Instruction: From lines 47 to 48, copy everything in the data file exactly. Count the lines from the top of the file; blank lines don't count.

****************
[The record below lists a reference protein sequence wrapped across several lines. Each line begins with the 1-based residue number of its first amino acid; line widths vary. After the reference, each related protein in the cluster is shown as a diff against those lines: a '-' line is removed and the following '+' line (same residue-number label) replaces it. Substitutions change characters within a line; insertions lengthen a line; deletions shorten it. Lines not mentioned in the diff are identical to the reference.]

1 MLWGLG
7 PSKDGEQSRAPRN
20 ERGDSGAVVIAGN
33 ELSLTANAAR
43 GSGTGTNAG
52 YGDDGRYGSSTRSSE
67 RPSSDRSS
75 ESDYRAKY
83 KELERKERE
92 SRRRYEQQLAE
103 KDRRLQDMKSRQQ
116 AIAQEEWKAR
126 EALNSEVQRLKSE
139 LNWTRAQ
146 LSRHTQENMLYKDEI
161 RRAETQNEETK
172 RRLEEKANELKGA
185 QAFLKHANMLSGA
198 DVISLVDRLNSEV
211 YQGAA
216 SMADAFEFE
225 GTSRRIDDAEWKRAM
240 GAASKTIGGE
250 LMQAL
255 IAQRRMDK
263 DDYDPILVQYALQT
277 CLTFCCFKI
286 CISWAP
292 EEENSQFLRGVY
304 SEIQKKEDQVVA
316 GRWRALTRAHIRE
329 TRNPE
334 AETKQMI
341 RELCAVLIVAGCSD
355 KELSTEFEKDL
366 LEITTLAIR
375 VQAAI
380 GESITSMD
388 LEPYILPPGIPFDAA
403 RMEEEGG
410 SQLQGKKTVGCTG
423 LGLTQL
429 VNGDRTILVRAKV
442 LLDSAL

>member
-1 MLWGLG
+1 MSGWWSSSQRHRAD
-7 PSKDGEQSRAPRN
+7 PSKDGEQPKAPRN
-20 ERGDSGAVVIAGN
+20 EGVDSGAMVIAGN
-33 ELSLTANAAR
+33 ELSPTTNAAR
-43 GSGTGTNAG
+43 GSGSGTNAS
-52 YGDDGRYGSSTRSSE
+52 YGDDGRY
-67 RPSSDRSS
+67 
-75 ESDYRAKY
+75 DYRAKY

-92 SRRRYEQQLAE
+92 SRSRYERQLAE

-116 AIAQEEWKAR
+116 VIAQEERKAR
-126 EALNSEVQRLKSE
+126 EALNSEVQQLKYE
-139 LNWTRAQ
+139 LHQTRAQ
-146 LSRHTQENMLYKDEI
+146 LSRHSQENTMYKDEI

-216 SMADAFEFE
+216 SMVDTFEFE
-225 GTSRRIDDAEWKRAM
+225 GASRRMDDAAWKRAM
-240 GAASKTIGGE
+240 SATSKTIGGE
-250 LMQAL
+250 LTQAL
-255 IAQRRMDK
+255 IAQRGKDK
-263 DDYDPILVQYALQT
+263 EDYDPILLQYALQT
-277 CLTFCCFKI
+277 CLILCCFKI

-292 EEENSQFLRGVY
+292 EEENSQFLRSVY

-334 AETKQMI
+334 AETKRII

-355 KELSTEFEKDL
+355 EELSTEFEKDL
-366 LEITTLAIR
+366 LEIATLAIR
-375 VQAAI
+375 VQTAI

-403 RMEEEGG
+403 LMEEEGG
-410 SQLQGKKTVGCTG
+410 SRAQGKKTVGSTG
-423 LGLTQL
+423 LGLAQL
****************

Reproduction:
-1 MLWGLG
+1 MSGWWSSSQRHRAD